Developing reliable renewable energy sources

renewable_energy_global_recordsAs the world’s population continues to grow, so does our consumption of natural resources. Many of these resources are non-renewable, so research into renewable sources of energy is vital. Research led by Bournemouth University’s Dr Zulfiqar Khan is tackling this issue through reducing corrosion, improving heat transfer and fluid dynamics, and using nano coatings to enhance surface effiencies in renewable energy systems as reported by Science News.

The European Union’s (EU’s) Renewable Energy Directive states that the EU should be producing 20% of its energy from renewable sources by 2020; a challenging target for any country. Dr Khan’s research is a direct response to this initiative and to the challenge of finding sustainable and renewable ways of meeting our future energy needs. His research is supported by a team of PhD students, many of whom are part funded by industry.

One of his major areas of focus is developing solar thermal technology, which is available abundantly due to its nature. “Currently, we are very reliant on Solar Photovoltaic for our solar panels, but we do not have a large supply of the materials used, so using it won’t be sustainable over a long period,” explains Dr Khan. “I am developing a means of using readily available and sustainable materials in solar panels, which will help our future energy use. I am also looking at ways to move away from standalone panels to integrating them within standard building practices.”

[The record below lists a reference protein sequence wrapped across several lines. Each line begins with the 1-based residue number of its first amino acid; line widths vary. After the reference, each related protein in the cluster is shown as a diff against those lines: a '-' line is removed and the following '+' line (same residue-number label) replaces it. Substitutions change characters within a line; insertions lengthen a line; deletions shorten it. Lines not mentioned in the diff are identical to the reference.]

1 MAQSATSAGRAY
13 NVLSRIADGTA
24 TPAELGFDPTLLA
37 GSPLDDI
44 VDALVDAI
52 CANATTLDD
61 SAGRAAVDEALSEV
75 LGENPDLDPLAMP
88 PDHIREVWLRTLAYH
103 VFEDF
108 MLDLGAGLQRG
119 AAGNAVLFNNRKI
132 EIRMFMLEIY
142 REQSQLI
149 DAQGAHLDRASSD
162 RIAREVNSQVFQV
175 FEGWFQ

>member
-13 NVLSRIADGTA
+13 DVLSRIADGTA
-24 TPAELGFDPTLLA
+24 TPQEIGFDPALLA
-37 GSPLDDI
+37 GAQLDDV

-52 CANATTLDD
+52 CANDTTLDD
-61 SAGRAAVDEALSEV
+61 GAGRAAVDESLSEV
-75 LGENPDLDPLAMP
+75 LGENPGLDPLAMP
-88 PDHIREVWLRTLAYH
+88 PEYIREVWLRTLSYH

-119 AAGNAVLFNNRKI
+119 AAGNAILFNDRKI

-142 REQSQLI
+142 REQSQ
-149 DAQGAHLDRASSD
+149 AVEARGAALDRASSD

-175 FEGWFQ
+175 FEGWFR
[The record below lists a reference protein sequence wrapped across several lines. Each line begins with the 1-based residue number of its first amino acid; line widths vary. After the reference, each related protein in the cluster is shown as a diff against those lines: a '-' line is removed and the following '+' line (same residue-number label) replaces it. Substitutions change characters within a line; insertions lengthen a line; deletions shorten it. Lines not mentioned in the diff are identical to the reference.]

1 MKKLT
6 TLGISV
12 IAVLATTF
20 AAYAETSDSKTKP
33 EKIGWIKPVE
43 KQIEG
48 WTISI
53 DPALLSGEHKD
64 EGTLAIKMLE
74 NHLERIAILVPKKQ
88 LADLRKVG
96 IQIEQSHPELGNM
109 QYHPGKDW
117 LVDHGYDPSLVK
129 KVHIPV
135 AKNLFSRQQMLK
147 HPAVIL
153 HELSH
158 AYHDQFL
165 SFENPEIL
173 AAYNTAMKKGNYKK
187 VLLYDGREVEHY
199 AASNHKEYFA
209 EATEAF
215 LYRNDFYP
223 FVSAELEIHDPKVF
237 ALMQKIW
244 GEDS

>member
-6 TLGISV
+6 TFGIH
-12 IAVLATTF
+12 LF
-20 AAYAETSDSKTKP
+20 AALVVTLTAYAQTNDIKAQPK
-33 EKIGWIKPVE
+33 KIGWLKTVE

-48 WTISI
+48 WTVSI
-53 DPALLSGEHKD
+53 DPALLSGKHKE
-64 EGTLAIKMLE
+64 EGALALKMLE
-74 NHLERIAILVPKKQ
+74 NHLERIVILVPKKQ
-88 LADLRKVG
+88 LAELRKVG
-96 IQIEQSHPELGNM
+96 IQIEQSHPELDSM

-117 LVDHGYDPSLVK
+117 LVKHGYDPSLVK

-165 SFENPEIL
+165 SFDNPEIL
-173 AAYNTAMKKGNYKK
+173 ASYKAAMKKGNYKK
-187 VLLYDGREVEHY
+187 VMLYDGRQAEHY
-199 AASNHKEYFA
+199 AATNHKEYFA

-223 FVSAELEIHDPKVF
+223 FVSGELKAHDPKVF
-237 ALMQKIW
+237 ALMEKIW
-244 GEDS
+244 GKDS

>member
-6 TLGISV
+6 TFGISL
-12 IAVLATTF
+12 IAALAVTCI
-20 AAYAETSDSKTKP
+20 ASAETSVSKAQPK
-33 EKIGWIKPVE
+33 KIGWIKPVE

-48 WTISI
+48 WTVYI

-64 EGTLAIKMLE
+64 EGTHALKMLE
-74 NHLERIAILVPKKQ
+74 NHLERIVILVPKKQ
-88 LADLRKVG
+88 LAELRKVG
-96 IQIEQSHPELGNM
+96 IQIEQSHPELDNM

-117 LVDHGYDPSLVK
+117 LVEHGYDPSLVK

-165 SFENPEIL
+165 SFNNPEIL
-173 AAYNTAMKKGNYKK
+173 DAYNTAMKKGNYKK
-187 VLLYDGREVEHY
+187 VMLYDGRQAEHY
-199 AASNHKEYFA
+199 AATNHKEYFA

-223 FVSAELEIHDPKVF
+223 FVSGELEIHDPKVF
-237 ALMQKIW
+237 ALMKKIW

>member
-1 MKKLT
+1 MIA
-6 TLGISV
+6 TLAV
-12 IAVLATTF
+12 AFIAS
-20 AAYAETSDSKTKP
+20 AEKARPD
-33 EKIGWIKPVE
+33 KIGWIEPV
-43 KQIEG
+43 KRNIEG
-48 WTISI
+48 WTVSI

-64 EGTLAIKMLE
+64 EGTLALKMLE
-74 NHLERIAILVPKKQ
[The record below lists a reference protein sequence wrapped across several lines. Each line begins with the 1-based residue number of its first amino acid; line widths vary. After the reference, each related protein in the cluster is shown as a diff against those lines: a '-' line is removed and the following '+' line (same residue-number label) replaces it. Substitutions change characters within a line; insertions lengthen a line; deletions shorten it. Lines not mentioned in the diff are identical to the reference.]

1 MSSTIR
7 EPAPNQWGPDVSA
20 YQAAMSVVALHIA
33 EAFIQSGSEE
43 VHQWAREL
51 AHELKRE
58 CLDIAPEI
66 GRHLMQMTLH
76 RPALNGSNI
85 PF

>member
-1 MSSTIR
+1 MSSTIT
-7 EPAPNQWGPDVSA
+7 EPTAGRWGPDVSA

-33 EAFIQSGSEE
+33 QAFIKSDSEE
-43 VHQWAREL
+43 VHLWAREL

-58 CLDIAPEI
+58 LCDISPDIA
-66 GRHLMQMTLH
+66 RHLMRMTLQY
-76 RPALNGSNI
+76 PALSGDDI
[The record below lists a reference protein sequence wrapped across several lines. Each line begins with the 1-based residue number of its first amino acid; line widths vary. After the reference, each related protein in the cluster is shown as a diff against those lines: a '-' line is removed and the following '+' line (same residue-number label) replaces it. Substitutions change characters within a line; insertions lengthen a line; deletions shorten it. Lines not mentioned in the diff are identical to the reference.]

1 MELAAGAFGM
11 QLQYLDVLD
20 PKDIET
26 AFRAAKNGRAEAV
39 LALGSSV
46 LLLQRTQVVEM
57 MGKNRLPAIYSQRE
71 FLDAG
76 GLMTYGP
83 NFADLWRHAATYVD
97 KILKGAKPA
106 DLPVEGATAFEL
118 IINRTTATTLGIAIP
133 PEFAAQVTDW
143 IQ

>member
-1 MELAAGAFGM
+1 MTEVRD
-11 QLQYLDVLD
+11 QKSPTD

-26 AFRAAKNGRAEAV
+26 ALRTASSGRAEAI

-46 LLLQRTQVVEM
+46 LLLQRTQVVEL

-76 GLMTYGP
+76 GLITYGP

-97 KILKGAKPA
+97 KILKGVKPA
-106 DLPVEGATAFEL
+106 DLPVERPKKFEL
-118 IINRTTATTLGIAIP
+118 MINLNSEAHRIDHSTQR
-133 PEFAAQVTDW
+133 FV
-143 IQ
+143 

Dr Khan explains the different components in the system: “There are four parts to this system. One part focuses upon generating heat for colder climates, while within warmer climates it focuses on generating electricity. The third part of the project looks at thermo-fluids, with the aim of improving the efficiency of fluids within the solar energy system. The final part will be the integration of heat recovery system from waste.”

At the moment Dr Khan and his team of three PhD students are testing the system for generating electricity in warmer climates. Funding from Future Energy Source Ltd. has allowed Dr Khan and his team to set up labs in Poole, which include a scale model of the solar thermal system — an invaluable tool for testing. The first phase of heat generation in cold climates is nearly at the point of being commissioned, while the third phase of testing thermo-fluids will begin in early 2016. To read more click here.

The National Sustainability in Business Conference; renewables, markets, innovation, opportunities and capital will be held 23 – 24 March 2017 at the Hotel Grand Chancellor, Brisbane.  To express your interest in the 2017 Conference CLICK HERE.

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